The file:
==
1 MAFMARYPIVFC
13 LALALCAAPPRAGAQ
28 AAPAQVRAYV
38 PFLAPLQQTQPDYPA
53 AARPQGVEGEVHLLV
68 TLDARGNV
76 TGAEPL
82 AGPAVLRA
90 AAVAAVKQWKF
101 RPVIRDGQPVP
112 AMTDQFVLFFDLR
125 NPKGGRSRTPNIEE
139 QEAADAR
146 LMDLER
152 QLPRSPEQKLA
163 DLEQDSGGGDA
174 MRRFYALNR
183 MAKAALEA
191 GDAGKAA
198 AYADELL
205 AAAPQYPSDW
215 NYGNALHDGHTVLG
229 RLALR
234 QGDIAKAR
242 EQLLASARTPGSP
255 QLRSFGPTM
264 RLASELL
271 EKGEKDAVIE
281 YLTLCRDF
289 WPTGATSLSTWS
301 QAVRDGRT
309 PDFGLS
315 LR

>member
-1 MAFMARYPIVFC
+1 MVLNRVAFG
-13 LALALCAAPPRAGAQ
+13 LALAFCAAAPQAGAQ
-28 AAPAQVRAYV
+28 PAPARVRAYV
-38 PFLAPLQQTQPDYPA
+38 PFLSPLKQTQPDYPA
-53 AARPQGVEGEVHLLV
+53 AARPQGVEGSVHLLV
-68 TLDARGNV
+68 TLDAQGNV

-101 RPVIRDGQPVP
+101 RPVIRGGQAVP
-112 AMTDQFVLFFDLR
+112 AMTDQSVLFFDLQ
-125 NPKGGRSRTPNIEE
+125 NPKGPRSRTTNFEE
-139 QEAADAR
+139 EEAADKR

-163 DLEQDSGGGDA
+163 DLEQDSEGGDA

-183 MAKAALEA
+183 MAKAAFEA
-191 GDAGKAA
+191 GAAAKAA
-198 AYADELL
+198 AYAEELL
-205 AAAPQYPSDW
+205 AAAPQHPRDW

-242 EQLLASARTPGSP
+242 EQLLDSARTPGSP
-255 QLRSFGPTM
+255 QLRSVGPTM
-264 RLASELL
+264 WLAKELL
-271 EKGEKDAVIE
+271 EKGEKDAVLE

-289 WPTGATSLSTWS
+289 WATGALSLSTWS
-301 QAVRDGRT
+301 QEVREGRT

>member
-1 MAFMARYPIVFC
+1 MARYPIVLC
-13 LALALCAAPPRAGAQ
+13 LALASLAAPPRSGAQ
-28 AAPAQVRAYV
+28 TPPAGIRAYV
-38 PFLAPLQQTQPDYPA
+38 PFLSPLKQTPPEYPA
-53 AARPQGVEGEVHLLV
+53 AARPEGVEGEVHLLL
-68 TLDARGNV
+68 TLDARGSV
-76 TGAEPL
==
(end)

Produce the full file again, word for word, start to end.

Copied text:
1 MAFMARYPIVFC
13 LALALCAAPPRAGAQ
28 AAPAQVRAYV
38 PFLAPLQQTQPDYPA
53 AARPQGVEGEVHLLV
68 TLDARGNV
76 TGAEPL
82 AGPAVLRA
90 AAVAAVKQWKF
101 RPVIRDGQPVP
112 AMTDQFVLFFDLR
125 NPKGGRSRTPNIEE
139 QEAADAR
146 LMDLER
152 QLPRSPEQKLA
163 DLEQDSGGGDA
174 MRRFYALNR
183 MAKAALEA
191 GDAGKAA
198 AYADELL
205 AAAPQYPSDW
215 NYGNALHDGHTVLG
229 RLALR
234 QGDIAKAR
242 EQLLASARTPGSP
255 QLRSFGPTM
264 RLASELL
271 EKGEKDAVIE
281 YLTLCRDF
289 WPTGATSLSTWS
301 QAVRDGRT
309 PDFGLS
315 LR

>member
-1 MAFMARYPIVFC
+1 MVLNRVAFG
-13 LALALCAAPPRAGAQ
+13 LALAFCAAAPQAGAQ
-28 AAPAQVRAYV
+28 PAPARVRAYV
-38 PFLAPLQQTQPDYPA
+38 PFLSPLKQTQPDYPA
-53 AARPQGVEGEVHLLV
+53 AARPQGVEGSVHLLV
-68 TLDARGNV
+68 TLDAQGNV

-101 RPVIRDGQPVP
+101 RPVIRGGQAVP
-112 AMTDQFVLFFDLR
+112 AMTDQSVLFFDLQ
-125 NPKGGRSRTPNIEE
+125 NPKGPRSRTTNFEE
-139 QEAADAR
+139 EEAADKR

-163 DLEQDSGGGDA
+163 DLEQDSEGGDA

-183 MAKAALEA
+183 MAKAAFEA
-191 GDAGKAA
+191 GAAAKAA
-198 AYADELL
+198 AYAEELL
-205 AAAPQYPSDW
+205 AAAPQHPRDW

-242 EQLLASARTPGSP
+242 EQLLDSARTPGSP
-255 QLRSFGPTM
+255 QLRSVGPTM
-264 RLASELL
+264 WLAKELL
-271 EKGEKDAVIE
+271 EKGEKDAVLE

-289 WPTGATSLSTWS
+289 WATGALSLSTWS
-301 QAVRDGRT
+301 QEVREGRT

>member
-1 MAFMARYPIVFC
+1 MARYPIVLC
-13 LALALCAAPPRAGAQ
+13 LALASLAAPPRSGAQ
-28 AAPAQVRAYV
+28 TPPAGIRAYV
-38 PFLAPLQQTQPDYPA
+38 PFLSPLKQTPPEYPA
-53 AARPQGVEGEVHLLV
+53 AARPEGVEGEVHLLL
-68 TLDARGNV
+68 TLDARGSV
-76 TGAEPL